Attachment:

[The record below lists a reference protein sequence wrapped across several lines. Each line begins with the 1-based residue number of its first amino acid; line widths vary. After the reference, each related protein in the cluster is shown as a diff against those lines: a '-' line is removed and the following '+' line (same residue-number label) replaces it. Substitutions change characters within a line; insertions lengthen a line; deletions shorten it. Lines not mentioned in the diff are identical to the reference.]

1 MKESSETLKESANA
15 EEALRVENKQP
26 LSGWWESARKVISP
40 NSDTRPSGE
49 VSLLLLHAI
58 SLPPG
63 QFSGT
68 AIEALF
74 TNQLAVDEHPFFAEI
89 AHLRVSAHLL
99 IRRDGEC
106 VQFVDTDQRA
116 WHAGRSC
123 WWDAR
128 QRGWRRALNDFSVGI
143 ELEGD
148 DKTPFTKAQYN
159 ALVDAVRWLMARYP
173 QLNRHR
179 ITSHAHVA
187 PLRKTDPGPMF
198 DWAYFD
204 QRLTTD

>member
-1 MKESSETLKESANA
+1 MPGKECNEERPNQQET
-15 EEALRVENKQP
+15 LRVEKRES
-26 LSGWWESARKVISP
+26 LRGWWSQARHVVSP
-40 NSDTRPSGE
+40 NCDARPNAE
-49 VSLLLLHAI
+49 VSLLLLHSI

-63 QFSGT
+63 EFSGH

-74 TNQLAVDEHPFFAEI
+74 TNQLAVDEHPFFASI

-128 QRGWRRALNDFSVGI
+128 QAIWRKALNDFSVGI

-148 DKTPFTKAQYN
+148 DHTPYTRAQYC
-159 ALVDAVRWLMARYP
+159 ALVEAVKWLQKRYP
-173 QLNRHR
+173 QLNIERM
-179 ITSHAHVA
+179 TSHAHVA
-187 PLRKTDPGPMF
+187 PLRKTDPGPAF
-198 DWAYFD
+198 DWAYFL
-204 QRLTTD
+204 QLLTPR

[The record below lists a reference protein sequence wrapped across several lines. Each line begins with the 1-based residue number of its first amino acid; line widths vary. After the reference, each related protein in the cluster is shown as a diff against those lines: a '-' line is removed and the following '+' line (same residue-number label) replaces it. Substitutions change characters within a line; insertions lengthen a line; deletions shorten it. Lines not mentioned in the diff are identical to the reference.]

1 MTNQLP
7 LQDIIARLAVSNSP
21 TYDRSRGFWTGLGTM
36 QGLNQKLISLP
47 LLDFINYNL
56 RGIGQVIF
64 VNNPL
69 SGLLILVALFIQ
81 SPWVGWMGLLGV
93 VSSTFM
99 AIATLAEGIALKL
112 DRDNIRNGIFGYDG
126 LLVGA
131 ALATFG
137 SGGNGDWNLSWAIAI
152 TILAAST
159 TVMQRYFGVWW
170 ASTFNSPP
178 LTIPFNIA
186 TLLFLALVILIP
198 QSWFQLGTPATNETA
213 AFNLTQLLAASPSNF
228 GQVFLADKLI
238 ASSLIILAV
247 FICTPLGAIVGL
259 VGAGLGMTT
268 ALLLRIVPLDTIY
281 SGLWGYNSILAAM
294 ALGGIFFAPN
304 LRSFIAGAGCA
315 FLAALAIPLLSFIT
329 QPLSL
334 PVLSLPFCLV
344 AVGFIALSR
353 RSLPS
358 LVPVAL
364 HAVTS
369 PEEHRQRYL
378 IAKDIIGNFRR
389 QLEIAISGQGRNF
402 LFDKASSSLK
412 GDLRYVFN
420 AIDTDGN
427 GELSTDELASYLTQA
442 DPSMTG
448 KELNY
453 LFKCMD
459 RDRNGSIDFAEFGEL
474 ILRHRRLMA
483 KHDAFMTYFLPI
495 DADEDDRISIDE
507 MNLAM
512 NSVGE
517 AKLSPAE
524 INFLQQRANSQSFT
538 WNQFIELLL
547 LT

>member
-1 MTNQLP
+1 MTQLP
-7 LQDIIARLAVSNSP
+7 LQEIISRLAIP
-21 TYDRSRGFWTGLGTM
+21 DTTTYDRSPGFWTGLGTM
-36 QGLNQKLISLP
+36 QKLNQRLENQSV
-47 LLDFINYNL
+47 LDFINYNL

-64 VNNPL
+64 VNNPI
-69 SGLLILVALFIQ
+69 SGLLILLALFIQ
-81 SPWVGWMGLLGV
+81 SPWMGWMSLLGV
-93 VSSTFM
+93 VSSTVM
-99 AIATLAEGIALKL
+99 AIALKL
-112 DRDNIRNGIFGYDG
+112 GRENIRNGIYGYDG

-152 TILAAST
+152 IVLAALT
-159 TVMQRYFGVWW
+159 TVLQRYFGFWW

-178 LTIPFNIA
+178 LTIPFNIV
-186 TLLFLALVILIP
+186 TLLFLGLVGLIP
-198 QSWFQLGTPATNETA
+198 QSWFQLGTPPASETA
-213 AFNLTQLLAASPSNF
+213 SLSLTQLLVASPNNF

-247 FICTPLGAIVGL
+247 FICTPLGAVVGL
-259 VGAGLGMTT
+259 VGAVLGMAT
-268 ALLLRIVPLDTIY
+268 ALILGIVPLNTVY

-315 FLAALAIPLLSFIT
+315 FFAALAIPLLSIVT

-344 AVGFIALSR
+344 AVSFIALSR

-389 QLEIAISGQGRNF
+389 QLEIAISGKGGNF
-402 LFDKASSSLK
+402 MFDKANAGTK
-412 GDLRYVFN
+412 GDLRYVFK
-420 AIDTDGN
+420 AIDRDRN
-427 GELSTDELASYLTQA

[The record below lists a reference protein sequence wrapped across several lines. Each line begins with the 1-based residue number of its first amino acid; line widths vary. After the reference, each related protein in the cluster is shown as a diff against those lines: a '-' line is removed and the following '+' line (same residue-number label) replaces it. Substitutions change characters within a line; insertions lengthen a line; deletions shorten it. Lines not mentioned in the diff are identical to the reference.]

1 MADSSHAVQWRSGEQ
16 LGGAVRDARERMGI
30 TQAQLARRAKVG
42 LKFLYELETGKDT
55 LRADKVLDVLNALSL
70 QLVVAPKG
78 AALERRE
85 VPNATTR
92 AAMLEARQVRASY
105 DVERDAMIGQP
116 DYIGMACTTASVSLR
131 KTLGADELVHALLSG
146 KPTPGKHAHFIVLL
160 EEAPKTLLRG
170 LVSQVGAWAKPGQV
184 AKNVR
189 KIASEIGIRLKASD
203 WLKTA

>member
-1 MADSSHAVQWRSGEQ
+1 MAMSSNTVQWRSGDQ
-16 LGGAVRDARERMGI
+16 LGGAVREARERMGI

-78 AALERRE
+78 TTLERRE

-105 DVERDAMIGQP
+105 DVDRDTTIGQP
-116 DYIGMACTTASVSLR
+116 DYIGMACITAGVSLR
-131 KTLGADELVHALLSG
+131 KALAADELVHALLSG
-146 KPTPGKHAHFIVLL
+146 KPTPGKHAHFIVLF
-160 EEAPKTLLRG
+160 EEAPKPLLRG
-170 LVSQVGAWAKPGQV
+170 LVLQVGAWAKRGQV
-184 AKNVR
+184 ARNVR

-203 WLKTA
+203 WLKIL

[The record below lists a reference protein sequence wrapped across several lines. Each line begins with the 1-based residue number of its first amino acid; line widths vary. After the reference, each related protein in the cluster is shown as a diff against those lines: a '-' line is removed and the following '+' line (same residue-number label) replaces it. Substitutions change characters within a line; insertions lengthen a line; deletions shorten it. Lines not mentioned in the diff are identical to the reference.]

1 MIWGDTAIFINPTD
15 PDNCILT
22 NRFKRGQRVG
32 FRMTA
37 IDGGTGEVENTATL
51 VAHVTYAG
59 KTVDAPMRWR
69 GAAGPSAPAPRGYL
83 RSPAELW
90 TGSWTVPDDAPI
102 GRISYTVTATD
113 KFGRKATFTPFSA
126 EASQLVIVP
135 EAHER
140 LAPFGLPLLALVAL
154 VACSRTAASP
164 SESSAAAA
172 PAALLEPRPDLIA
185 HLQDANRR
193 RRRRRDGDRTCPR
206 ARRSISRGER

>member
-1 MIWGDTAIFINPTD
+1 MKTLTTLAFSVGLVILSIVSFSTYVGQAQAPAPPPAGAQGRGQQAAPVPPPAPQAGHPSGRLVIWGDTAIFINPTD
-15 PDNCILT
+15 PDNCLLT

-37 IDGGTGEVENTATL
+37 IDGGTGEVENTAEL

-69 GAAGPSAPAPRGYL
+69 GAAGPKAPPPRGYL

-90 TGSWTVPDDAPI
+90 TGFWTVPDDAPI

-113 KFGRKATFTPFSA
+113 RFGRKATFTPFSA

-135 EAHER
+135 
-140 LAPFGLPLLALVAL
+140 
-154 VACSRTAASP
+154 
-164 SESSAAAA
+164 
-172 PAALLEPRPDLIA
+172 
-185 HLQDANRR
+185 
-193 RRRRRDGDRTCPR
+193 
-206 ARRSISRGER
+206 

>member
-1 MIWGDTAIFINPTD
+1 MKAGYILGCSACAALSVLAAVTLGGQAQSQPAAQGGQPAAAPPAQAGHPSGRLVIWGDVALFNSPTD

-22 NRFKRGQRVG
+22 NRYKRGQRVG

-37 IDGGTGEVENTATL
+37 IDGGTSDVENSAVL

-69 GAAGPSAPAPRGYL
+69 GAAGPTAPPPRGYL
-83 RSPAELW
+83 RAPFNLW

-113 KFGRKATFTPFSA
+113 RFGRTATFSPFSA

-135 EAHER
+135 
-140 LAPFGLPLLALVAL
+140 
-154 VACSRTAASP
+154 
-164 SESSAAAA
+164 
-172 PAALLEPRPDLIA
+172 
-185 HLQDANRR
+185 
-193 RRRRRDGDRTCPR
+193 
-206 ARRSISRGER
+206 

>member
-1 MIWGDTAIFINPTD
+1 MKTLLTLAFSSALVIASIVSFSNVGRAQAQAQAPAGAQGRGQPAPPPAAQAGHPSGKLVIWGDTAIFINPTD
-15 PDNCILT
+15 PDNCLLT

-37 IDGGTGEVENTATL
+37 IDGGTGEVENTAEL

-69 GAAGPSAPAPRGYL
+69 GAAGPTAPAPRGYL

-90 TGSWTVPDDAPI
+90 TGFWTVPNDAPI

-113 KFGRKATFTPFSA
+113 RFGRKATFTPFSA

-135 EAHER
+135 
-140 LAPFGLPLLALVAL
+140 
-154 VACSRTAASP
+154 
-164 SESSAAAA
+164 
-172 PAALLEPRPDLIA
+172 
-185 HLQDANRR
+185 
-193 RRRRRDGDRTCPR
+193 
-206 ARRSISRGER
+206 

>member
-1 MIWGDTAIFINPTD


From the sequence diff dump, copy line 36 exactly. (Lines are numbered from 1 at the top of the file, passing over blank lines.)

-63 QFSGT